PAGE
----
A. The big one was the impact of the war in areas where there was relatively little military action, particularly in Southwest Virginia. A number of southern and western Virginia counties were actually the most impacted areas in all of Virginia. And the reason why, when you start looking at it, is you had a huge amount of industrialization taking place in the area before the war. This was where the coal fields were being opened, forges constructed and where the railroad track was being built that connected eastern Virginia with the coal fields. The war stopped all of this.
Q. What were some other takeaways?
A. In 1870, some parts of Virginia had larger populations than expected as a direct result of the war. Two notable areas with much larger-than-expected populations were Northern Virginia and Hampton Roads, which, if you know much about the period, had large contraband camps which were essentially for slaves who had run away or been dislocated by the war, and the government put up the equivalent of refugee camps for them. Five years after the war, the areas still had much larger black populations than before the war.
Overall, the war had a larger demographic impact on black Virginians than white Virginians.
Q. What did you learn about Charlottesville and Albemarle County?
A. I think one of general patterns I noticed is that counties right near the front lines had much fewer people than expected in 1870. But then you have counties that are relatively close to the front lines, but a safe distance away, such as Albemarle and Charlottesville – those areas tend to have more people than you expected, or just slightly less than you expected, and that’s probably because they attracted a lot of refugees and people trying to get away from the war.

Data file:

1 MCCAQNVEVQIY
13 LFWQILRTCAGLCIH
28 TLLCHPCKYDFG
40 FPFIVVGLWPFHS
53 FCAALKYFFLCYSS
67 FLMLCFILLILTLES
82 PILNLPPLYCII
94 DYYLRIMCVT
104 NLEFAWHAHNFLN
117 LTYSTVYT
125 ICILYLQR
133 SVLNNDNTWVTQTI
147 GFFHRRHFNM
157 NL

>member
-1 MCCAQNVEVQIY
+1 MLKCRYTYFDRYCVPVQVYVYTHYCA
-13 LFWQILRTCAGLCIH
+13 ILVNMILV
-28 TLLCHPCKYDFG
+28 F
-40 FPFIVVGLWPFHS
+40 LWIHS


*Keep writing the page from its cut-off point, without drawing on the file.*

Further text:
So when you look at Albemarle and Charlottesville as a whole, its population was only 2% less than expected, which is a much smaller impact than Virginia overall.
As you go further from the battle front, the negative impact of the war gets smaller. In Nelson County and some other Blue Ridge counties, there were actually more residents than expected, and I think it’s because they attracted a lot of refugees.
Q. From a mechanics perspective, are you pleased with how your study unfolded?
A. This was a really unusual project to work on. We rarely look at population data that is more than a few decades old, but I thought it would be interesting to explore. It can help us with a lot of the work we do today with understanding variations in census data and how age cohorts grow or decline over time.
The nice thing with Virginia is that its county boundaries were fairly stable during the mid-19th century, so you have comparable populations over time. If you tried to do this, for say, in Arkansas, it’s not going to look as interesting because you would have to lump most of the counties together and only have six or seven. So Virginia was quite well-suited for this.
That said, it would be fascinating to conduct a similar analysis of the war’s impact in other states.
In my mind, this doesn’t answer all the questions about the impact of the war in Virginia. What it does do is provide a county-level comparison. If you’re somebody who’s studying a specific part of Virginia in that period, hopefully it will be a resource to look at. It can put whatever area you’re studying into context.